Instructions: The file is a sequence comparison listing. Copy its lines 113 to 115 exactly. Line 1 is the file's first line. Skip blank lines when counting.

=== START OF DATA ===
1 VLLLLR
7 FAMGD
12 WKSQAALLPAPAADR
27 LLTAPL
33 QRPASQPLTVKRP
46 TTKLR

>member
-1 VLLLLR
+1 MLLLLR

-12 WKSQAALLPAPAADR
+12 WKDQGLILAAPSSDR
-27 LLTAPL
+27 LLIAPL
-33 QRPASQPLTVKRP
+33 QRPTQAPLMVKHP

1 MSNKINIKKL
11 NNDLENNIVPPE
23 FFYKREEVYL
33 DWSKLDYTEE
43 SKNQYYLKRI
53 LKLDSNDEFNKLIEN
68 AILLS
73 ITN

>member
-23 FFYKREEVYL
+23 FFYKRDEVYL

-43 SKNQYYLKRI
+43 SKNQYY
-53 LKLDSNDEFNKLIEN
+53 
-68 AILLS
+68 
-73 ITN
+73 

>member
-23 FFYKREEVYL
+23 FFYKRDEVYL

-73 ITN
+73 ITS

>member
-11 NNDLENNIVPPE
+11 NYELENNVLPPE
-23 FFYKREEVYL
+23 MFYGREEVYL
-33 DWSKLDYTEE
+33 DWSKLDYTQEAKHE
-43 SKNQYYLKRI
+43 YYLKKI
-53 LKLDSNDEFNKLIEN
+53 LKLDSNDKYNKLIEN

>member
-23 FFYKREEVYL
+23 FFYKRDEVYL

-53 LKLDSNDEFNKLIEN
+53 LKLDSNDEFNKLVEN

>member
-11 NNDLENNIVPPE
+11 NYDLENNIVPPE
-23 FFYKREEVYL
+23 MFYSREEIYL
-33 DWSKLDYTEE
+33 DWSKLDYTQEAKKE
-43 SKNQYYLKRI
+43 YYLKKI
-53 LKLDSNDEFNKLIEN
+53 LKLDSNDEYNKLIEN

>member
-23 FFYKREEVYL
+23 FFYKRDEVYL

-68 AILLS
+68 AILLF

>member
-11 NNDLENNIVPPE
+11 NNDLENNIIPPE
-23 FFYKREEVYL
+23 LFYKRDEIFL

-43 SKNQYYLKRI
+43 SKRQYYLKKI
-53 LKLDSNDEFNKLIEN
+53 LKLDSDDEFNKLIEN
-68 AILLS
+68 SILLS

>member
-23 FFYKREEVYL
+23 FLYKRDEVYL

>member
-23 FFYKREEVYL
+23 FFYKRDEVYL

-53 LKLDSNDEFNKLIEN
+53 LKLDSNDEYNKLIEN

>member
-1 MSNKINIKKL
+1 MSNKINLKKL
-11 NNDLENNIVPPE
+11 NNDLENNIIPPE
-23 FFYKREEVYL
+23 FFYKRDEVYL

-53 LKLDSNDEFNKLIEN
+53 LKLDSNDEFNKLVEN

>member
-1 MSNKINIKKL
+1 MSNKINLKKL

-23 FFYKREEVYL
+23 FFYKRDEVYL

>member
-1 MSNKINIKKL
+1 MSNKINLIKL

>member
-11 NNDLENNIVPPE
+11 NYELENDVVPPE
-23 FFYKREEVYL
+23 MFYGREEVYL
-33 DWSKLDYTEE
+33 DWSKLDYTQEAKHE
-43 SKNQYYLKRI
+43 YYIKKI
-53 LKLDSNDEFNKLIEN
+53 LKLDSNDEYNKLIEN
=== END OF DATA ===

-33 DWSKLDYTEE
+33 DWSKLDYTQEAKHE
-43 SKNQYYLKRI